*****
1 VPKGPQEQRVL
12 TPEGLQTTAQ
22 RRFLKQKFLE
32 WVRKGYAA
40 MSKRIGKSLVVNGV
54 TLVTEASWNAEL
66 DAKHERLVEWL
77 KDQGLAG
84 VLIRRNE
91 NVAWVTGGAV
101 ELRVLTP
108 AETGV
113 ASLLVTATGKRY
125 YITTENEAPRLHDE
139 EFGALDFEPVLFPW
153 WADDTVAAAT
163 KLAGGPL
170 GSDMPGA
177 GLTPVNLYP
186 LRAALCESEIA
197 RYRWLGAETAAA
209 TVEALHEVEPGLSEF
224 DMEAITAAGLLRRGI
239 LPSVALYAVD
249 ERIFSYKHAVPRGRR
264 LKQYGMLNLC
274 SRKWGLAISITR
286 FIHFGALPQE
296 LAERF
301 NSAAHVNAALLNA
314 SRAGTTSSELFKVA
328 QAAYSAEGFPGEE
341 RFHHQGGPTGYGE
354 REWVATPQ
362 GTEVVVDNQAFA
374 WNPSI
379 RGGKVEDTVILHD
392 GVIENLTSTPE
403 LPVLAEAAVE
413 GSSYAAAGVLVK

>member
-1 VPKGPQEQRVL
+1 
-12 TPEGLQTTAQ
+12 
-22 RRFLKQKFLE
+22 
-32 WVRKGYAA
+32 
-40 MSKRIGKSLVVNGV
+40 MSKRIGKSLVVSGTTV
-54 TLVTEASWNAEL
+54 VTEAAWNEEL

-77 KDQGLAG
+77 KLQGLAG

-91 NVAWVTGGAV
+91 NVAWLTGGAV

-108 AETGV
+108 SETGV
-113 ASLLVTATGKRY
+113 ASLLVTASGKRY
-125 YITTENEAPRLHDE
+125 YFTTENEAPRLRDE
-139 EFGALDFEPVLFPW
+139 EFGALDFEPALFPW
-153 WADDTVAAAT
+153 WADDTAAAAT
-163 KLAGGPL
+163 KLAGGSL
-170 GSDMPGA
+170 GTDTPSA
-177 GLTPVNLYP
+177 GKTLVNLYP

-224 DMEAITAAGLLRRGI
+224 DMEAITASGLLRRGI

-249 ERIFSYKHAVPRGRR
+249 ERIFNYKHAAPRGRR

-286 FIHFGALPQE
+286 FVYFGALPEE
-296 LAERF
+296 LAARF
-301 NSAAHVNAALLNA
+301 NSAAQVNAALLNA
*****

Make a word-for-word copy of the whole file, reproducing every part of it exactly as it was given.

1 VPKGPQEQRVL
12 TPEGLQTTAQ
22 RRFLKQKFLE
32 WVRKGYAA
40 MSKRIGKSLVVNGV
54 TLVTEASWNAEL
66 DAKHERLVEWL
77 KDQGLAG
84 VLIRRNE
91 NVAWVTGGAV
101 ELRVLTP
108 AETGV
113 ASLLVTATGKRY
125 YITTENEAPRLHDE
139 EFGALDFEPVLFPW
153 WADDTVAAAT
163 KLAGGPL
170 GSDMPGA
177 GLTPVNLYP
186 LRAALCESEIA
197 RYRWLGAETAAA
209 TVEALHEVEPGLSEF
224 DMEAITAAGLLRRGI
239 LPSVALYAVD
249 ERIFSYKHAVPRGRR
264 LKQYGMLNLC
274 SRKWGLAISITR
286 FIHFGALPQE
296 LAERF
301 NSAAHVNAALLNA
314 SRAGTTSSELFKVA
328 QAAYSAEGFPGEE
341 RFHHQGGPTGYGE
354 REWVATPQ
362 GTEVVVDNQAFA
374 WNPSI
379 RGGKVEDTVILHD
392 GVIENLTSTPE
403 LPVLAEAAVE
413 GSSYAAAGVLVK

>member
-1 VPKGPQEQRVL
+1 
-12 TPEGLQTTAQ
+12 
-22 RRFLKQKFLE
+22 
-32 WVRKGYAA
+32 
-40 MSKRIGKSLVVNGV
+40 MSKRIGKSLVVSGTTV
-54 TLVTEASWNAEL
+54 VTEAAWNEEL

-77 KDQGLAG
+77 KLQGLAG

-91 NVAWVTGGAV
+91 NVAWLTGGAV

-108 AETGV
+108 SETGV
-113 ASLLVTATGKRY
+113 ASLLVTASGKRY
-125 YITTENEAPRLHDE
+125 YFTTENEAPRLRDE
-139 EFGALDFEPVLFPW
+139 EFGALDFEPALFPW
-153 WADDTVAAAT
+153 WADDTAAAAT
-163 KLAGGPL
+163 KLAGGSL
-170 GSDMPGA
+170 GTDTPSA
-177 GLTPVNLYP
+177 GKTLVNLYP

-224 DMEAITAAGLLRRGI
+224 DMEAITASGLLRRGI

-249 ERIFSYKHAVPRGRR
+249 ERIFNYKHAAPRGRR

-286 FIHFGALPQE
+286 FVYFGALPEE
-296 LAERF
+296 LAARF
-301 NSAAHVNAALLNA
+301 NSAAQVNAALLNA